Matthew Ashton – AMA/Getty Images
Chelsea manager Antonio Conte said he is in favour of using Video Assistant Referees (VAR) despite two penalty decisions going against his team with the system being used in the Blues’ 0-0 draw with Arsenal in the Carabao Cup semi-final on Wednesday.
According to BBC Sport’s Phil McNulty, Conte said: “I am very positive about VAR because when there is a big doubt during the game it is right the referee and the other referee watch the video to check and make the best decision. I think everyone wants less mistakes during the game and I think this could be very positive for sure.”
Referee Martin Atkinson turned to VAR on four occasions during the stalemate, two of which were penalty claims for Chelsea; a coming together between Ainsley Maitland-Niles and Victor Moses, and Danny Welbeck’s tackle on Cesc Fabregas in the final moments of the game.
Upon consultation of VAR, Atkinson decided neither incident warranted a penalty.
Although Conte was positive about the system in his press conference—perhaps having had the chance to review the footage himself—his reaction at the time to the latter penalty claim was markedly different, per Goal’s Nizaar Kinsella:
Nizaar Kinsella @NizaarKinsella
Conte unhappy about the Fabregas penalty decision. VAR doesn’t end football controversy. #CHEARS #CFC
The Italian’s one criticism related to VAR was that not enough time was added on to make up for the time spent reviewing the footage: “You have to improve and understand that when you start to use VAR you then need to add more extra time. When there are doubts about two situations in the game then the extra time is seven, eight or nine minutes.”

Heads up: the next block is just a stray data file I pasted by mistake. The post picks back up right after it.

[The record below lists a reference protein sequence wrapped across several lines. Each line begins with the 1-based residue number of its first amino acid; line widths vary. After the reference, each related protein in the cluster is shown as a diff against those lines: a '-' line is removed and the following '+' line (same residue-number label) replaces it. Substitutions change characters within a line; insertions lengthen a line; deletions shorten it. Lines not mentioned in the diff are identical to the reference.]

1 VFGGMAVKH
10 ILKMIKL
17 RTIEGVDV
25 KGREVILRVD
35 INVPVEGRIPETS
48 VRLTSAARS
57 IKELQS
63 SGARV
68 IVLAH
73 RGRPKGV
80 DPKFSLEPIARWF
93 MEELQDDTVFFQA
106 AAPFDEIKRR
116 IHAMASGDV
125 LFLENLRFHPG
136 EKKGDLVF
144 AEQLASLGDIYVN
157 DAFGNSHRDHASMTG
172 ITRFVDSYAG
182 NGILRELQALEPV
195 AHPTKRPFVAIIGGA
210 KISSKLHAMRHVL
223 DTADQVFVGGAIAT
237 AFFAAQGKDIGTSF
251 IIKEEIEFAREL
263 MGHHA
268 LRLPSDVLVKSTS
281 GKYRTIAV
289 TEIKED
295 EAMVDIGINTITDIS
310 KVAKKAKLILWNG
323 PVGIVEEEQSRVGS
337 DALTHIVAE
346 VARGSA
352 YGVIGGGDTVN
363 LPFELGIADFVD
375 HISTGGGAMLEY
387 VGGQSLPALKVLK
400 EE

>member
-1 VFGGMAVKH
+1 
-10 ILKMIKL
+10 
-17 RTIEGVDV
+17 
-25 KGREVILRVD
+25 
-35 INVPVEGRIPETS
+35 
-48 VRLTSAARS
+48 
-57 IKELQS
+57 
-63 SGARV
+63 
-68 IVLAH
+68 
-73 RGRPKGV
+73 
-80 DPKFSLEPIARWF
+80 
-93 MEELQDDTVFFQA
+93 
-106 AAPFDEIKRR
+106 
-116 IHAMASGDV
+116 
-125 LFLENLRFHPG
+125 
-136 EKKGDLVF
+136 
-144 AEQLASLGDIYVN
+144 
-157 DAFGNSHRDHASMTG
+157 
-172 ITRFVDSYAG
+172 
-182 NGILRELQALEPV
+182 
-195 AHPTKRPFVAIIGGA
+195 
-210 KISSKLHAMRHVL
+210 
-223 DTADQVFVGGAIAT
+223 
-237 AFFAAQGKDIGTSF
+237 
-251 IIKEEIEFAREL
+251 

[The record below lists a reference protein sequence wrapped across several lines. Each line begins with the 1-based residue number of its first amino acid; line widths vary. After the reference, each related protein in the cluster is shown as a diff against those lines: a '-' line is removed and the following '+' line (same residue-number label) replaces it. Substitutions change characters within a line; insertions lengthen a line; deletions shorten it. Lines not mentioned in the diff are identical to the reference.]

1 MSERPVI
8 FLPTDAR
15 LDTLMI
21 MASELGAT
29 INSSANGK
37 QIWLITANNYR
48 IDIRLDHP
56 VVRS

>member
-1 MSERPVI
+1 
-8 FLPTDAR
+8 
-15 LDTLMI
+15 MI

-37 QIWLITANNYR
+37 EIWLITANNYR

According to ESPN FC’s Liam Twomey, the use of VAR to review Welbeck’s challenge on Fabregas also caused some confusion in the press box:
Liam Twomey @liam_twomey
No penalty after consultation – though I can’t even be 100% sure that’s what he was checking. We’re all in the dark #cfc
Arsenal boss Arsene Wenger also gave his take on VAR, per McNulty:
“It was interesting. It was a cause of anxiety as it took a bit of time to make the second decision with Welbeck and Fabregas, but overall it worked well. But between the penalty action or penalty not action, with the time taken it would have been strange to come back to the penalty.”
The match marked the second time VAR technology has been used in English football, having debuted in Brighton & Hove Albion’s FA Cup third-round win over Crystal Palace, and it has also been used throughout the season in Serie A and the Bundesliga.
Though some teething problems in its implementation are to be expected, and some incidents remain divisive even with the benefit of replays, VAR should lead to more correct decisions being made and thus far that has been borne out in its limited uses.
As times goes on, officials will likely become more adept at using the system and as a result reduce any confusion among supporters or the media and the time taken to make decisions.